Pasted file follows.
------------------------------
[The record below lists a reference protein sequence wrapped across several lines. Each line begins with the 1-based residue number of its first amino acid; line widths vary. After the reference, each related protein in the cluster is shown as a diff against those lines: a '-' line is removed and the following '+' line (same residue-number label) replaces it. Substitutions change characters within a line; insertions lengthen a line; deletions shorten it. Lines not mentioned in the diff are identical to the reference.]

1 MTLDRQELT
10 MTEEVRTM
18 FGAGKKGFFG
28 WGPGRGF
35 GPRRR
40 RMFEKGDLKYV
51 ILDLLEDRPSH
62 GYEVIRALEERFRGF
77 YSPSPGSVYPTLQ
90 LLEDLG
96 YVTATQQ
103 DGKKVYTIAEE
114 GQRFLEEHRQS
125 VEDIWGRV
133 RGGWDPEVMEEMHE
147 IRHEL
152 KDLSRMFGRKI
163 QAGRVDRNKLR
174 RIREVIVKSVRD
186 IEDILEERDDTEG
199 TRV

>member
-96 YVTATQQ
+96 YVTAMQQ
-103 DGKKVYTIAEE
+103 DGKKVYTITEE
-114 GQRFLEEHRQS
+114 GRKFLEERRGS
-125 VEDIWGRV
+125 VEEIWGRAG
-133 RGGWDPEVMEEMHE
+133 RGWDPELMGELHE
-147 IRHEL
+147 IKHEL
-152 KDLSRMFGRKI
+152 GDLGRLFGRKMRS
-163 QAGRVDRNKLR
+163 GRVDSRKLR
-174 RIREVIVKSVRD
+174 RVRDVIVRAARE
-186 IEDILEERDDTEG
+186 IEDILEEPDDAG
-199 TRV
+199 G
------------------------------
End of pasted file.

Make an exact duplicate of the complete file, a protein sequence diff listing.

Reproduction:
[The record below lists a reference protein sequence wrapped across several lines. Each line begins with the 1-based residue number of its first amino acid; line widths vary. After the reference, each related protein in the cluster is shown as a diff against those lines: a '-' line is removed and the following '+' line (same residue-number label) replaces it. Substitutions change characters within a line; insertions lengthen a line; deletions shorten it. Lines not mentioned in the diff are identical to the reference.]

1 MTLDRQELT
10 MTEEVRTM
18 FGAGKKGFFG
28 WGPGRGF
35 GPRRR
40 RMFEKGDLKYV
51 ILDLLEDRPSH
62 GYEVIRALEERFRGF
77 YSPSPGSVYPTLQ
90 LLEDLG
96 YVTATQQ
103 DGKKVYTIAEE
114 GQRFLEEHRQS
125 VEDIWGRV
133 RGGWDPEVMEEMHE
147 IRHEL
152 KDLSRMFGRKI
163 QAGRVDRNKLR
174 RIREVIVKSVRD
186 IEDILEERDDTEG
199 TRV

>member
-96 YVTATQQ
+96 YVTAMQQ
-103 DGKKVYTIAEE
+103 DGKKVYTITEE
-114 GQRFLEEHRQS
+114 GRKFLEERRGS
-125 VEDIWGRV
+125 VEEIWGRAG
-133 RGGWDPEVMEEMHE
+133 RGWDPELMGELHE
-147 IRHEL
+147 IKHEL
-152 KDLSRMFGRKI
+152 GDLGRLFGRKMRS
-163 QAGRVDRNKLR
+163 GRVDSRKLR
-174 RIREVIVKSVRD
+174 RVRDVIVRAARE
-186 IEDILEERDDTEG
+186 IEDILEEPDDAG
-199 TRV
+199 G